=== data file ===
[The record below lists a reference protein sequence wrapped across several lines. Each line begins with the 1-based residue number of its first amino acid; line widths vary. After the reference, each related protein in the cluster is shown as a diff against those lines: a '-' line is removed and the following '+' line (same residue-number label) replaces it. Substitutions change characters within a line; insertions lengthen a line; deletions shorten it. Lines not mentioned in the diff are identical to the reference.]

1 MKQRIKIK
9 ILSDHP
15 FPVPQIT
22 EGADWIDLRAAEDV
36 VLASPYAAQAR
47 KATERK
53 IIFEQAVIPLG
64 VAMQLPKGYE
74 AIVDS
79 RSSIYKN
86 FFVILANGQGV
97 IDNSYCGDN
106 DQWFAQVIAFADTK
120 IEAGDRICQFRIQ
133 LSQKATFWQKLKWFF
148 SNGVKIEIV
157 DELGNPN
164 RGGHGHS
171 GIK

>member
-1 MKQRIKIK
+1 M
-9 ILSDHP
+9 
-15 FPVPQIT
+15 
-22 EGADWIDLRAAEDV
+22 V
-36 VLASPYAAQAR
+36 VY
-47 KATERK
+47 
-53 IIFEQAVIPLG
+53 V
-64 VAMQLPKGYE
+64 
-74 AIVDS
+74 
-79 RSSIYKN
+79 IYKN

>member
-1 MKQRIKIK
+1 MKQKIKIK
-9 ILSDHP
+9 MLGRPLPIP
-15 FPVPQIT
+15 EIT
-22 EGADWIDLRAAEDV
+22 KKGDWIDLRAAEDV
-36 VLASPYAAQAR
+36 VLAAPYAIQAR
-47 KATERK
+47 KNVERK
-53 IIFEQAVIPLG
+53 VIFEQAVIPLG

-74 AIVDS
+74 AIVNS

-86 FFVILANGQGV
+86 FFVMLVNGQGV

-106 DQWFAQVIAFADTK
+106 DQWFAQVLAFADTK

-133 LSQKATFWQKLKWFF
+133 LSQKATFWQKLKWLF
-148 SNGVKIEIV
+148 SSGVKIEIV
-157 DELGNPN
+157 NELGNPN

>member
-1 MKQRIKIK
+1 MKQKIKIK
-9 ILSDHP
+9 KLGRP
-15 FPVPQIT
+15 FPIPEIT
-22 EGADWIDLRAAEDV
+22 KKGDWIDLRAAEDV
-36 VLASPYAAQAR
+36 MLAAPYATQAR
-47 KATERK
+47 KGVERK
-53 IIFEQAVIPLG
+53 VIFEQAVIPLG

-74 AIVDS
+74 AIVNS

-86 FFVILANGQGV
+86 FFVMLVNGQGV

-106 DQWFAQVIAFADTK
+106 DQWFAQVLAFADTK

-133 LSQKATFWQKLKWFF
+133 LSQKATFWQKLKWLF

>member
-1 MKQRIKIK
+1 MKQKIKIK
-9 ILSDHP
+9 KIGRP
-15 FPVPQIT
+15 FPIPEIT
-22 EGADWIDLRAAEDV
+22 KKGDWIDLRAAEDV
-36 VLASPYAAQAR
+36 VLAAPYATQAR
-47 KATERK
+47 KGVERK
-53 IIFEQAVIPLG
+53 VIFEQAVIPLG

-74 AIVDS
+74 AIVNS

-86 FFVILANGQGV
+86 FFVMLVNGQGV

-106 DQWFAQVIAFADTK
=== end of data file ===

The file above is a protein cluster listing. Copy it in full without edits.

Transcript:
[The record below lists a reference protein sequence wrapped across several lines. Each line begins with the 1-based residue number of its first amino acid; line widths vary. After the reference, each related protein in the cluster is shown as a diff against those lines: a '-' line is removed and the following '+' line (same residue-number label) replaces it. Substitutions change characters within a line; insertions lengthen a line; deletions shorten it. Lines not mentioned in the diff are identical to the reference.]

1 MKQRIKIK
9 ILSDHP
15 FPVPQIT
22 EGADWIDLRAAEDV
36 VLASPYAAQAR
47 KATERK
53 IIFEQAVIPLG
64 VAMQLPKGYE
74 AIVDS
79 RSSIYKN
86 FFVILANGQGV
97 IDNSYCGDN
106 DQWFAQVIAFADTK
120 IEAGDRICQFRIQ
133 LSQKATFWQKLKWFF
148 SNGVKIEIV
157 DELGNPN
164 RGGHGHS
171 GIK

>member
-1 MKQRIKIK
+1 M
-9 ILSDHP
+9 
-15 FPVPQIT
+15 
-22 EGADWIDLRAAEDV
+22 V
-36 VLASPYAAQAR
+36 VY
-47 KATERK
+47 
-53 IIFEQAVIPLG
+53 V
-64 VAMQLPKGYE
+64 
-74 AIVDS
+74 
-79 RSSIYKN
+79 IYKN

>member
-1 MKQRIKIK
+1 MKQKIKIK
-9 ILSDHP
+9 MLGRPLPIP
-15 FPVPQIT
+15 EIT
-22 EGADWIDLRAAEDV
+22 KKGDWIDLRAAEDV
-36 VLASPYAAQAR
+36 VLAAPYAIQAR
-47 KATERK
+47 KNVERK
-53 IIFEQAVIPLG
+53 VIFEQAVIPLG

-74 AIVDS
+74 AIVNS

-86 FFVILANGQGV
+86 FFVMLVNGQGV

-106 DQWFAQVIAFADTK
+106 DQWFAQVLAFADTK

-133 LSQKATFWQKLKWFF
+133 LSQKATFWQKLKWLF
-148 SNGVKIEIV
+148 SSGVKIEIV
-157 DELGNPN
+157 NELGNPN

>member
-1 MKQRIKIK
+1 MKQKIKIK
-9 ILSDHP
+9 KLGRP
-15 FPVPQIT
+15 FPIPEIT
-22 EGADWIDLRAAEDV
+22 KKGDWIDLRAAEDV
-36 VLASPYAAQAR
+36 MLAAPYATQAR
-47 KATERK
+47 KGVERK
-53 IIFEQAVIPLG
+53 VIFEQAVIPLG

-74 AIVDS
+74 AIVNS

-86 FFVILANGQGV
+86 FFVMLVNGQGV

-106 DQWFAQVIAFADTK
+106 DQWFAQVLAFADTK

-133 LSQKATFWQKLKWFF
+133 LSQKATFWQKLKWLF

>member
-1 MKQRIKIK
+1 MKQKIKIK
-9 ILSDHP
+9 KIGRP
-15 FPVPQIT
+15 FPIPEIT
-22 EGADWIDLRAAEDV
+22 KKGDWIDLRAAEDV
-36 VLASPYAAQAR
+36 VLAAPYATQAR
-47 KATERK
+47 KGVERK
-53 IIFEQAVIPLG
+53 VIFEQAVIPLG

-74 AIVDS
+74 AIVNS

-86 FFVILANGQGV
+86 FFVMLVNGQGV

-106 DQWFAQVIAFADTK